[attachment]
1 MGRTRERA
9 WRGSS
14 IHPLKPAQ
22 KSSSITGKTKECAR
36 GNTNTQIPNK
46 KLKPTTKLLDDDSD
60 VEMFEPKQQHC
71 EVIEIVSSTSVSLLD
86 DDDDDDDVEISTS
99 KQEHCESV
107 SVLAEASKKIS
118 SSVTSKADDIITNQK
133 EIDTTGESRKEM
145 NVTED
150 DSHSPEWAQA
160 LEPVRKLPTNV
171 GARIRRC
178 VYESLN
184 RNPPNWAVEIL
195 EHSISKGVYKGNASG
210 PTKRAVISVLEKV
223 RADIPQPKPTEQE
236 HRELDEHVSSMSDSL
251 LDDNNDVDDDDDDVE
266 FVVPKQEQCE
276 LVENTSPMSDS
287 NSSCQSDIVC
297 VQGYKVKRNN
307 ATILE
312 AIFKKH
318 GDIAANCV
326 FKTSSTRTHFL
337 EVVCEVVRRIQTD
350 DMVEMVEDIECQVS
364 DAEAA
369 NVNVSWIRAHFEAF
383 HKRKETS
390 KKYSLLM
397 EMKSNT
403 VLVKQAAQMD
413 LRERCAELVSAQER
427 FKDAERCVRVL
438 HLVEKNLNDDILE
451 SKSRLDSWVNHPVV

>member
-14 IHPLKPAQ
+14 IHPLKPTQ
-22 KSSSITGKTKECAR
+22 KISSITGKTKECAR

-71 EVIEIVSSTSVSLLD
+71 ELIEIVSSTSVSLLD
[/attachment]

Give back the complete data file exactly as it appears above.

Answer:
1 MGRTRERA
9 WRGSS
14 IHPLKPAQ
22 KSSSITGKTKECAR
36 GNTNTQIPNK
46 KLKPTTKLLDDDSD
60 VEMFEPKQQHC
71 EVIEIVSSTSVSLLD
86 DDDDDDDVEISTS
99 KQEHCESV
107 SVLAEASKKIS
118 SSVTSKADDIITNQK
133 EIDTTGESRKEM
145 NVTED
150 DSHSPEWAQA
160 LEPVRKLPTNV
171 GARIRRC
178 VYESLN
184 RNPPNWAVEIL
195 EHSISKGVYKGNASG
210 PTKRAVISVLEKV
223 RADIPQPKPTEQE
236 HRELDEHVSSMSDSL
251 LDDNNDVDDDDDDVE
266 FVVPKQEQCE
276 LVENTSPMSDS
287 NSSCQSDIVC
297 VQGYKVKRNN
307 ATILE
312 AIFKKH
318 GDIAANCV
326 FKTSSTRTHFL
337 EVVCEVVRRIQTD
350 DMVEMVEDIECQVS
364 DAEAA
369 NVNVSWIRAHFEAF
383 HKRKETS
390 KKYSLLM
397 EMKSNT
403 VLVKQAAQMD
413 LRERCAELVSAQER
427 FKDAERCVRVL
438 HLVEKNLNDDILE
451 SKSRLDSWVNHPVV

>member
-14 IHPLKPAQ
+14 IHPLKPTQ
-22 KSSSITGKTKECAR
+22 KISSITGKTKECAR

-71 EVIEIVSSTSVSLLD
+71 ELIEIVSSTSVSLLD